The dawn of proactive policing
Marie Clutterbuck explains how real-time video linked to facial recognition technology has the potential to help forces move from working reactively to proactively.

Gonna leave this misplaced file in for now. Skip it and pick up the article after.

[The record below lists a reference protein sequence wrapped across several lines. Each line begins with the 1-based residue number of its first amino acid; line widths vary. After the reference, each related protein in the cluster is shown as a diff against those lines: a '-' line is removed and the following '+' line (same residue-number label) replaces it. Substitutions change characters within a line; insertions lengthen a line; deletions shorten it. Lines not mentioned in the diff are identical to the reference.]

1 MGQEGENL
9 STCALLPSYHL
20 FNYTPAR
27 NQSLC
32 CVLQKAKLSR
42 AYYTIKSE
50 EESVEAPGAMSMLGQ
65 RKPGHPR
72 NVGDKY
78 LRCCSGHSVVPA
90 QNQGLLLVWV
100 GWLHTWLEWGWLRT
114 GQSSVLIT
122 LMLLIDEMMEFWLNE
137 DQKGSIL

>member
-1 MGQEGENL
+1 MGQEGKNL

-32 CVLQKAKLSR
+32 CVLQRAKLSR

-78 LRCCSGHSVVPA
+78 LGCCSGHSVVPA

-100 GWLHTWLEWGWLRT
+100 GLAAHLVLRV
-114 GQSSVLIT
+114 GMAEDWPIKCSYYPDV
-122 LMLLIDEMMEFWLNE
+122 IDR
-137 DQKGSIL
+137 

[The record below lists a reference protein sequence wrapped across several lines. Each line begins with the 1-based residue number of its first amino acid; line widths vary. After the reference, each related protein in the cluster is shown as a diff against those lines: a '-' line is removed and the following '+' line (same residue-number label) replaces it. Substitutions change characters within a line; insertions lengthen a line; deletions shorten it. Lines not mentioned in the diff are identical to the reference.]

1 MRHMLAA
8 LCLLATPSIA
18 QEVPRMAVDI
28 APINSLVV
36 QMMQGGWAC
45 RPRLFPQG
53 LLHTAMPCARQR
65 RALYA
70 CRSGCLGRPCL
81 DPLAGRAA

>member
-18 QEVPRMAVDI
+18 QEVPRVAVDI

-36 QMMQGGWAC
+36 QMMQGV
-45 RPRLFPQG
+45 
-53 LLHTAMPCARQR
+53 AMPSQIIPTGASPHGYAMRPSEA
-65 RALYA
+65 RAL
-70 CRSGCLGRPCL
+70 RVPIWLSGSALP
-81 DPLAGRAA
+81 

Marie Clutterbuck explains how real-time video linked to facial recognition technology has the potential to help forces move from working reactively to proactively. In 2017, the Police Superintendents Association of England and Wales said that todays police forces were overworked and overstretched due to staff cuts, new threats and a 13 per cent rise in crime in general. Arguably, the most abhorrent issue affecting police has been the growth of terrorism, with Andrew Parker, Director-General of MI5, saying that terror is at the highest tempo [he has] seen in [his] 34-year career. He went on to argue that today there is more terrorist activity, coming at us more quickly, and it can be harder to detect. As well as terrorism, reports in December claimed that 2017 was likely to see the most acid attacks on record in the UK, with more than 400 incidents taking place from January to April alone. It is safe to say that our hard-working police forces need all the help they can get and that some of this assistance can be granted via the smart application of innovative, new technology. A device that previously revolutionised the process of evidence collection was the video camera. The prevalence of CCTV, police dashcams, body-worn video (BWV) cameras and even mobile phone footage has vastly increased the polices ability to establish exactly what took place. However, using a video camera simply to record video has limited uses. As any police officer knows, these devices are currently only being used to allocate liability after a crime has taken place they are not actively helping officers on the ground. What would be more helpful is a camera that can stream live video from anywhere to anywhere this has the potential to help forces move from working reactively to proactively. Because of todays crime landscape this is more important than ever, as proactive policing can be one of the only things standing in the way of large numbers of people losing their lives as a result of criminal acts such as terror and acid attacks. Logistical challenge of live streaming video Live streaming video from CCTV, BWV cameras, dashcams and mobile phone cameras can have a variety of uses. For example, if an incident such as a terror attack or violent crime occurs, having cameras on a rapid response vehicle, which are easy to access by the police command team, allows them to take more informed operational decisions, such as what level of extra support may be needed or what additional emergency services are required. As well as this, live streaming BWV cameras on officers gives local and remote command teams the ability to view what is happening on the ground. They can also determine which additional actions need to be taken and when to withdraw if dangers start to exceed acceptable risk. Live streaming video from CCTV cameras, or even vehicles, could also help heighten the efficiency and flow of a smart city, which will also lessen the workload for police. For example, if a traffic incident was identified, vehicles could be diverted in real-time by electronic signage to reduce congestion at the scene of the accident. However, streaming live video from a camera that is not connected to an infrastructure via costly fibre optic cabling has proven challenging for security professionals, law enforcement and city planners alike. This is because it is not viable to transmit video reliably over cellular networks, in contrast to simply receiving it. Transmitting video normally results in freezing and buffering issues, which can hinder efforts to fight crime and enable flow within a city, as these services require real-time, zero latency video without delays. Therefore, special technology is required that copes with poor and varying bandwidths to allow a real-time view of any scene where cameras are present to support immediate law enforcement decision-making and smart city processes. There are many approaches to transmitting video over cellular. We have developed a specialist codec (en